For the White House and Senate Democrats, the discussions on legislation relating to one relatively small slice of the $85 billion in spending cuts marked a shift in position in a long-running struggle with Republicans over budget issues. Similarly, the turn of events marked at least modest vindication of a decision by the House GOP last winter to finesse some budget struggles in order to focus public attention on the across-the-board cuts in hopes they would gain leverage over President Barack Obama.

The Professional Aviation Safety Specialists, a union that represents FAA employees, reported a number of incidents it said were due to the furloughs.

In one case, it said several flights headed for Long Island MacArthur Airport in New York were diverted on Wednesday when a piece of equipment failed. "While the policy for this equipment is immediate restoral, due to sequestration and furloughs it was changed to next-day restoral," the union said.

The airlines, too, were pressing Congress to restore the FAA to full staffing.

In an interview Wednesday, Robert Isom, chief operations officer of US Airways, said, "In the airline business, you try to eliminate uncertainty. Some factors you can't control, like weather. It (the FAA issue) is worse than the weather."

In a shift, first the White House and then senior Democratic lawmakers signaled a willingness in the past two days to support legislation that alleviates the budget crunch at the FAA, while leaving the balance of the $85 billion to remain in effect.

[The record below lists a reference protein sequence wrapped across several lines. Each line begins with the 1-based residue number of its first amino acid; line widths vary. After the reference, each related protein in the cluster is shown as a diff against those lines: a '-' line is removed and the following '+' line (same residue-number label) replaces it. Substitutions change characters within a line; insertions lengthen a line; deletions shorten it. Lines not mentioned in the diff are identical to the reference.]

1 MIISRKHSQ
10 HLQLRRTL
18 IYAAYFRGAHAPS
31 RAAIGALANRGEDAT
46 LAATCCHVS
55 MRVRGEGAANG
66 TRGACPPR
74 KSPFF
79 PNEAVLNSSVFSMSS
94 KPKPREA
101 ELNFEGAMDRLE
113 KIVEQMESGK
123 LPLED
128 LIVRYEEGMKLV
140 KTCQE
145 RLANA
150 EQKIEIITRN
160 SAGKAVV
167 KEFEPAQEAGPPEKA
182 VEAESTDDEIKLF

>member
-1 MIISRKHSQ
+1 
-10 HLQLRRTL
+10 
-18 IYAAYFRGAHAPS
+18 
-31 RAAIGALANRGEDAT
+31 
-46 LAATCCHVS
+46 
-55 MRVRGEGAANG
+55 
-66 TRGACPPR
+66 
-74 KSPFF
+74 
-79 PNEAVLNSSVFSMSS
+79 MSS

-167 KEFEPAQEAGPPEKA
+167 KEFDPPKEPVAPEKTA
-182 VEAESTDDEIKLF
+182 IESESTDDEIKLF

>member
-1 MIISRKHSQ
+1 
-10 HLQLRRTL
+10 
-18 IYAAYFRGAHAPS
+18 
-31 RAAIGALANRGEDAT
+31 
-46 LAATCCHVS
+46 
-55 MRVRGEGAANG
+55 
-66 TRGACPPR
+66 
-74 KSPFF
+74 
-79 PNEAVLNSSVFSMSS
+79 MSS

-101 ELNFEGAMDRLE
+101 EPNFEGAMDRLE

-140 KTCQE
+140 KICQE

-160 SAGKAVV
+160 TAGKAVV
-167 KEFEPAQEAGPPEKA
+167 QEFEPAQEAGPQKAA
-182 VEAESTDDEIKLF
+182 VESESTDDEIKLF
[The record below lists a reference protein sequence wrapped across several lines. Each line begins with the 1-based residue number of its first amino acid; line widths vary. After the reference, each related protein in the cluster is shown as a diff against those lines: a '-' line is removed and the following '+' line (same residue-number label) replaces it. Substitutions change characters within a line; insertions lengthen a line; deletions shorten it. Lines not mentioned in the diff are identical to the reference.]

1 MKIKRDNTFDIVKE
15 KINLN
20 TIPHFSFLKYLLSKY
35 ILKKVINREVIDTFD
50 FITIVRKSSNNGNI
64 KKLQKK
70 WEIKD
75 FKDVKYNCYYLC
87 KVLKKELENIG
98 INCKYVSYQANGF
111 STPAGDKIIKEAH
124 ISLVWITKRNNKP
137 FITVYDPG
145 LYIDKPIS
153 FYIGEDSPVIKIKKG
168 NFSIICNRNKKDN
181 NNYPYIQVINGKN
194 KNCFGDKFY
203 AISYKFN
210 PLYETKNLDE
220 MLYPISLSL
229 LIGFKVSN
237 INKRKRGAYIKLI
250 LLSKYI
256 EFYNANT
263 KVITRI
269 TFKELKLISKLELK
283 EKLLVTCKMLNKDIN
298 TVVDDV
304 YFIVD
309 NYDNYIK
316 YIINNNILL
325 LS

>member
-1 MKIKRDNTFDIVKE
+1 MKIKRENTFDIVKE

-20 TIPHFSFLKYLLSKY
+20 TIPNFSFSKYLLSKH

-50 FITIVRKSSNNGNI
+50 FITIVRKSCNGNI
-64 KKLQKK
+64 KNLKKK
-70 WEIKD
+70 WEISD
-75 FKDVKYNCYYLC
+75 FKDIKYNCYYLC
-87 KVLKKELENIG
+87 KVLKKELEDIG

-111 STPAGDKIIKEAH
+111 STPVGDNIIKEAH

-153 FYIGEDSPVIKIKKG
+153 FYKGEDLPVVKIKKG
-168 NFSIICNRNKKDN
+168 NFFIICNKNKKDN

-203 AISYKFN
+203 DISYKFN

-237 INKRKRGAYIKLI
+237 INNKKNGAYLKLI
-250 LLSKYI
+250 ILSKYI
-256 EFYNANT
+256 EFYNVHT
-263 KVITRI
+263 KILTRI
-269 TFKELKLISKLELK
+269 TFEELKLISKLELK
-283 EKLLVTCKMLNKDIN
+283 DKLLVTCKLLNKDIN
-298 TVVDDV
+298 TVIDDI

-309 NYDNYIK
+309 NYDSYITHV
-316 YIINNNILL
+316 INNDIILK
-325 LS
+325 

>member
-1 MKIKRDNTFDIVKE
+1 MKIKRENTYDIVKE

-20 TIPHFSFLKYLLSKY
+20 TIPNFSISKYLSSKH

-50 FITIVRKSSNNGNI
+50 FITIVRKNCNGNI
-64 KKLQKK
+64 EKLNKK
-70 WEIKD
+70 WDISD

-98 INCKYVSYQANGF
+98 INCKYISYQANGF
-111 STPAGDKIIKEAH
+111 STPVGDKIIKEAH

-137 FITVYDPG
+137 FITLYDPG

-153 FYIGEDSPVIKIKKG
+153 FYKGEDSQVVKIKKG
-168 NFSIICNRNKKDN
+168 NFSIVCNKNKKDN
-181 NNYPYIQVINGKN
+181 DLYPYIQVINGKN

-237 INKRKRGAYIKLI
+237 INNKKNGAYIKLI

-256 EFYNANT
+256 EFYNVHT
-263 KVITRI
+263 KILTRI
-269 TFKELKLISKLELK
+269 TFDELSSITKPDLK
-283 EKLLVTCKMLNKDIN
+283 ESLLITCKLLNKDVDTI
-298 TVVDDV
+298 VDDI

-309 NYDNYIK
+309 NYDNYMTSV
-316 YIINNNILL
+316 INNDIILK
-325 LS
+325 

Obama favors a comprehensive agreement that replaces the entire $85 billion in across-the-board cuts as part of a broader deficit-reduction deal that includes higher taxes and spending cuts.

Officials estimate it would cost slightly more than $200 million to restore air traffic controllers to full staffing, and an additional $50 million to keep open smaller air traffic towers around the country that the FAA has proposed closing.

Associated Press writers Joan Lowy, Henry C. Jackson and Alan Fram in Washington and David Koenig in Dallas contributed to this report.







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primowarrior wrote:
Maybe it was more like Congress approved the bill so they wouldn't be delayed getting home to start their vacations.
on April 26,2013 | 09:07AM
serious wrote:
Exactly correct. If it weren't for their vacations, screw the taxpayers. Follow the money!!!!
on April 26,2013 | 09:57AM
cojef wrote:
Was in the Federal service from 1967 through 1990 and there were no such a thing a sequestrations to cause the kind of mess fostered on the travelling public currently. Back then agency heads had the perogatives to determine who were essential personnel personnel and non. Thus, when budget shortfalls were in the making, the non-essential personnel were furloughed and essententials, continued to provide the service operating so as not to disrupt those essentail services to cease. The sequester is being used currrently as a political weapon by the Administration without regard pulic safety or convenience.
on April 26,2013 | 09:25AM
serious wrote:
Again, I agree. Cut out the White House tours for the middle class but keep the Easter egg roll for the big donors!!!
on April 26,2013 | 10:01AM
serious wrote:
Exactly correct. The heck with the taxpayers---politicians first!!!!!
on April 26,2013 | 09:58AM